Scaevola taccada (Gaertn.) Roxb.

Last updated: 6 August 2015

Scientific Name

Scaevola taccada (Gaertn.) Roxb.


Lobelia frutescens Mill., Scaevola billardieri Dieter., Scaevola chlorantha de Vriese, Scaevola koenigii Vahl, Scaevola lambertiana de Vriese, Scaevola latevaga Hance ex Walp, Scaevola leschenaultii A. DC., Scaevola macrocalyx de Vriese, Scaevola piliplena Miq., Scaevola plumerioides Nutt., Scaevola sericea Vahl [1]

Vernacular Name

Malaysia Butun laut (Borneo); ambong-ambong, buas-buas laut, akar pahit, merambong, pelambong [2][3]
English Sea lettuce tree [2], beach berry, native cabbage [3]
India Kwyae, tochonk, tuful [3]
Indonesia Dudulan (Javanese); babakoan (Sundanese); subong-subong (Bengkulu) [2][3]
Thailand Bong bong, rak thale (Peninsular); ho raa (Southeastern) [2][3]
Philippines Boto, mosboron (Tagalog, Bisaya); bosboron (Tagalog, Bikol, Bisaya); agusuhin, balok-balok, bokabok, dudukduken, linog, linu, malmalukung, panabolong, tagustus [2][3]
Vietnam H[ees]p, s[ow]n d[uw][ow]ng [2][3]
Papua New Guinea Gavagava (Milne Bay); pahop (Manus Island) [2]; akajok, azeze, bosboron, dangarong, gasoc, gavagava, kamakamahiyawa, pahop [3]
Japan Teriha-kusa-tobera, sukî [3]
Madagascar Dingdingana [3]
Hawaii Aupaka, huahekili, naupaka, kahakai, naupaka kai [3].

Geographical Distributions

Scaevola taccada is found from Madagascar eastward to Southeast Asia, throughout Malesia, tropical Australia, the Pacific Islands and Hawaii. It is cultivated and sparingly naturalised in the south-eastern United States. [2]

S. taccada is a typical constituent of the Barringtonia formation. It is usually confined to the seashore, restricted to sandy beaches or rock and coral outcrops, occasionally found inland on Pacific atolls in sunny disturbed habitats and rock faces. It is capable of substantial growth and physiological responses, which are required in coastal habitats characterised by large temporal and spatial variations in substrate salinity and salt spray levels. Seaward expansion is limited by a combination of salt spray and substrate salinity. [2]

Botanical Description

S. taccada is a member of the family Goodeniaceae. This is an erect spreading shrub or small tree up to 4(-7) m tall with cylindrical little branches. [2]

The leaves are arranged alternately and majority are crowded at the end of the branches. They are spoon-shaped to reverse egg-shaped size 12-26 cm x 5-10cm. The base is attenuate while apex is blunt to rounded. Their margin is entire, sinuate to dentate, herbaceous to just succulent, hairless to shortly densely covered with short soft hairs and sessile. There are no stipules. [2]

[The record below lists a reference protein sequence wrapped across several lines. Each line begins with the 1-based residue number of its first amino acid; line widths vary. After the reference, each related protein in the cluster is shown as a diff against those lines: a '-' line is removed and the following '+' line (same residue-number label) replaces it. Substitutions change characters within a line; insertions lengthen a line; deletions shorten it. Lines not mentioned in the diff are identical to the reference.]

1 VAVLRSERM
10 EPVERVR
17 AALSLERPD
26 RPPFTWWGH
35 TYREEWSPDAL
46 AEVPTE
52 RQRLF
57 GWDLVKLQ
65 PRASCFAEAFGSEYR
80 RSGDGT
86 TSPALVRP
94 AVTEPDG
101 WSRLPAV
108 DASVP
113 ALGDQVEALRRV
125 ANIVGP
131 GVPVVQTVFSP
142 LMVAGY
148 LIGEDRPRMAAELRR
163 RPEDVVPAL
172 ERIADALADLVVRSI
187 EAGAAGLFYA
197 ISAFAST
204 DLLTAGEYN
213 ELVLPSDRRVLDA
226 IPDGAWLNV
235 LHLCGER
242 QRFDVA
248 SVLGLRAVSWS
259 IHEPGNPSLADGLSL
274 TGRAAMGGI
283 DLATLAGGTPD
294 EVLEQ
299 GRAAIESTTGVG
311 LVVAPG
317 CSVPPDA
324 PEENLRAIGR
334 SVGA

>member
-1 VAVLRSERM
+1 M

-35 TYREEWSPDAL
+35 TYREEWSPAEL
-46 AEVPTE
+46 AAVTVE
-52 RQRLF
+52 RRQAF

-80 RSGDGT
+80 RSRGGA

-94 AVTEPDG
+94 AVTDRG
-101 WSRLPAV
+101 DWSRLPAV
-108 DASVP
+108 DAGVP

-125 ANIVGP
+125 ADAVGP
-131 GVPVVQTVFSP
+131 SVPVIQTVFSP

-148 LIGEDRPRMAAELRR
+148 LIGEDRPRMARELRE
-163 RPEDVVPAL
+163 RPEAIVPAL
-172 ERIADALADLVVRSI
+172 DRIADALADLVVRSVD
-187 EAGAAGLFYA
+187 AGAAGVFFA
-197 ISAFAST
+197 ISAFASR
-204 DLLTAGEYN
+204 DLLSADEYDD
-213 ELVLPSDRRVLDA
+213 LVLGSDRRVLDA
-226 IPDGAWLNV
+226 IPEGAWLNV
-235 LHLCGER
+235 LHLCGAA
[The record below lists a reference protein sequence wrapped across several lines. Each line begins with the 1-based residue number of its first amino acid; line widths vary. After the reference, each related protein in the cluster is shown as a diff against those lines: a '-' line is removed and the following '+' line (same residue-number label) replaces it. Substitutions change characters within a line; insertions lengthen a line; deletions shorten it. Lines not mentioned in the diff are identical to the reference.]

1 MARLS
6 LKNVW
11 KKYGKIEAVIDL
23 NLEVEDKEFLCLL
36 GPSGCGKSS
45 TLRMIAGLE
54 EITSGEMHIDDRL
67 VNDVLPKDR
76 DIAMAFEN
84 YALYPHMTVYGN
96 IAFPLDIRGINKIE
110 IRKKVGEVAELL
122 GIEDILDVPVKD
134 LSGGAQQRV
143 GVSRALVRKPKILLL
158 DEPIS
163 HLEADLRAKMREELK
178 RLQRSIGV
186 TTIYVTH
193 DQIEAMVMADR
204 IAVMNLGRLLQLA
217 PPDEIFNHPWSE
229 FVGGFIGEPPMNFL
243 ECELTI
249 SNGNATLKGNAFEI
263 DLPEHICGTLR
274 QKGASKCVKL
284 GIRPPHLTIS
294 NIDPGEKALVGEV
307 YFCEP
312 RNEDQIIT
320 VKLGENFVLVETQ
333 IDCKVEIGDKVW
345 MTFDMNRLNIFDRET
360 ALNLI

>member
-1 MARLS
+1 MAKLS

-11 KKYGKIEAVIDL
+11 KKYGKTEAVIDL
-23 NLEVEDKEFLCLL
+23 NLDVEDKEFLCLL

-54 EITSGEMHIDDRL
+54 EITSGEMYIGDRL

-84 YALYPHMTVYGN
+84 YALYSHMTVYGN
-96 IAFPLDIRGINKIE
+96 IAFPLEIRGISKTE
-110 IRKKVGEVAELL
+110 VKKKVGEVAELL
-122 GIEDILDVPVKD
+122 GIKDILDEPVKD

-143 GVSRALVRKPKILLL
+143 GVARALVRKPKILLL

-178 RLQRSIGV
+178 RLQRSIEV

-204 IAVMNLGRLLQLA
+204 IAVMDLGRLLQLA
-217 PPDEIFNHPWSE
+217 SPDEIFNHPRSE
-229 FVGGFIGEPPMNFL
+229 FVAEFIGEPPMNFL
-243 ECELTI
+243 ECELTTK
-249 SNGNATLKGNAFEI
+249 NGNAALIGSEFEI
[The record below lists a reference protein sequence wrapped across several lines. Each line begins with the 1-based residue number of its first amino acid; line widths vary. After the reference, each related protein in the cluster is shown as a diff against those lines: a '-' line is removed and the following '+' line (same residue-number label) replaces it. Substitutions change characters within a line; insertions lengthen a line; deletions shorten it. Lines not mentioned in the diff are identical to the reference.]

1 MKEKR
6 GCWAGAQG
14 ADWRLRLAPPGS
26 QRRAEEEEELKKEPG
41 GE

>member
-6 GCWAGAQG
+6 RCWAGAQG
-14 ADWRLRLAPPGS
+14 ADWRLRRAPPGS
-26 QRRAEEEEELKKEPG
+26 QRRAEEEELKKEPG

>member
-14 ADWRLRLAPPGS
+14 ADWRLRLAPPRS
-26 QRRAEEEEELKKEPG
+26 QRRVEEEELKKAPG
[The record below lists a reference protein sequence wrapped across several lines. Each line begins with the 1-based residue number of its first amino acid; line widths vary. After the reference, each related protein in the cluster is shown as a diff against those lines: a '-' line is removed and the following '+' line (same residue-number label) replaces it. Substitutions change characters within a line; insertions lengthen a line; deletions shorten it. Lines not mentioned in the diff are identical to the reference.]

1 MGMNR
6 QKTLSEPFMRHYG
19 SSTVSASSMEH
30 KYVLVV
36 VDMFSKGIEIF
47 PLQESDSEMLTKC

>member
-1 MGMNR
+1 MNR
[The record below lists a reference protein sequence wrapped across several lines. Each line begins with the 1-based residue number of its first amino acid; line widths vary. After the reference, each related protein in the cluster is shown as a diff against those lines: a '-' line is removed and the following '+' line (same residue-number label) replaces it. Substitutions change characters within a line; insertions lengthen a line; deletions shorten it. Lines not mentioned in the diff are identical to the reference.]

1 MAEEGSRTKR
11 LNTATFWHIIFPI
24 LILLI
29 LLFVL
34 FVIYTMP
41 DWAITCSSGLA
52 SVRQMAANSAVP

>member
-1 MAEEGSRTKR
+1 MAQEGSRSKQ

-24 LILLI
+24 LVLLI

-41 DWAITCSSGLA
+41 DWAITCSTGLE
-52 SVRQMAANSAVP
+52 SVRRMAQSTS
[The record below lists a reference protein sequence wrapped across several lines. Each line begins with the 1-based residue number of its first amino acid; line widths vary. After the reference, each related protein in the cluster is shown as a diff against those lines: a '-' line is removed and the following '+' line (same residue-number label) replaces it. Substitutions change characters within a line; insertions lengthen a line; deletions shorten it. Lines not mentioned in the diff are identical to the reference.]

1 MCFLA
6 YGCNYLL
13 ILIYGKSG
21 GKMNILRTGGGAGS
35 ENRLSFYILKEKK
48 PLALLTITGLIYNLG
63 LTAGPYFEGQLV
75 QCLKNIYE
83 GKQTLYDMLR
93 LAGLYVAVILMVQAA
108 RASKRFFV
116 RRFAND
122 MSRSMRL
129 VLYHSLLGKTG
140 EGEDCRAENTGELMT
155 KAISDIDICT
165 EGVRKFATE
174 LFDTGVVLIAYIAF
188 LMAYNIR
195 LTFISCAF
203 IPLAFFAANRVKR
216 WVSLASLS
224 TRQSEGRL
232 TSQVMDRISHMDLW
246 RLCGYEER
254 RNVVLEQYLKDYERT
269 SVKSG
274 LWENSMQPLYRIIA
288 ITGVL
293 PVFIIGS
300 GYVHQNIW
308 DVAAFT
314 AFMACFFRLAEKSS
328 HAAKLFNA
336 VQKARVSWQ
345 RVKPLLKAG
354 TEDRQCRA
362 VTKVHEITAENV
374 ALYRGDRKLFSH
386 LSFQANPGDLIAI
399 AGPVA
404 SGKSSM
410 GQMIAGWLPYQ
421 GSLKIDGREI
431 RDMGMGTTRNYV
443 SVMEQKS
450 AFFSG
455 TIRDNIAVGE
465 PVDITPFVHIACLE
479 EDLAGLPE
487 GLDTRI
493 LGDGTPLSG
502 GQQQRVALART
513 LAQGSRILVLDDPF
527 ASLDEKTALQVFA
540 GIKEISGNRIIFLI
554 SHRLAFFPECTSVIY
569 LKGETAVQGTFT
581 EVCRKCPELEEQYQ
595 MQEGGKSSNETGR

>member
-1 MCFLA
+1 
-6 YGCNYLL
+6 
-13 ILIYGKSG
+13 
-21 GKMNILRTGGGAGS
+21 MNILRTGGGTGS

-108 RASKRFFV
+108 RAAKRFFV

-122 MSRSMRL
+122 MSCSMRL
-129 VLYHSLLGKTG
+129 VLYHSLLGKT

The inflorescence is arising from the axils, bearing a determinate inflorescence, laxly branches that size about 4 cm long are few-flowered supported by persistent bracts. The inflorescence stalk is 0.5-2 cm long. Flowers are 5-merous but irregular and size between 2-2.5 cm long. It’s scentless, white to pale yellow and supported by individual flower stalk that is 0.3-1.2 cm long, hairless to densely lying flat hairy. The sepal is united to the ovary with lobes linear to narrowly elliptical, 0.2-0.5 cm long, and persistent. The petal is hairless to hairy outside while densely hairy inside. Their tube is 0.5-1 cm long, lobe membranous, fringed towards the base, which is about 0.5 cm long. The 2-celled ovary is inferior the while style faintly hairy at base. [2]

The fruit is a fleshy drupe, 1-1.5 cm in diametre, faintly 2-lobed and ribbed. The fruit is pellucid-white when ripe, 2-seeded stone 0.8 cm x 0.6 cm.

The seedling germinates above the ground, with emergent, fleshy cotyledonsand elongated young stem.


No documentation

Chemical Constituent

No documentation

Plant Part Used

No documentation

Traditional Use

No documentation

Preclinical Data

No documentation

Clinical Data

No documentation


No documentation

Poisonous Management

No documentation

Line drawing


Figure 1 : The line drawing of S. taccada [2]


  1. The Plant List. Ver 1.1. Scaevola taccada (Gaertner) Roxb. [homepage on the Internet]. c2013. [updated 2012 Apr 18; cited 2015 Aug 14]. Available from :
  2. Wardini TH. Scaevola taccada (Gaertner) Roxb.In: van Valkenburg JLCH, Bunyapraphatsara N, editors. Plant Resources of South-East Asia No. 12(2): Medicinal and poisonous plants 2. Leiden, Netherlands, Backhuys Publisher, 2001; p. 491-493
  3. Quattrocchi U. CRC World Dictionary of Plant Names: Common names, scientific names, eponyms, synonyms, and etymology. Volume V R-Z. Boca Raton, Florida: CRC Press; 2012. p. 177.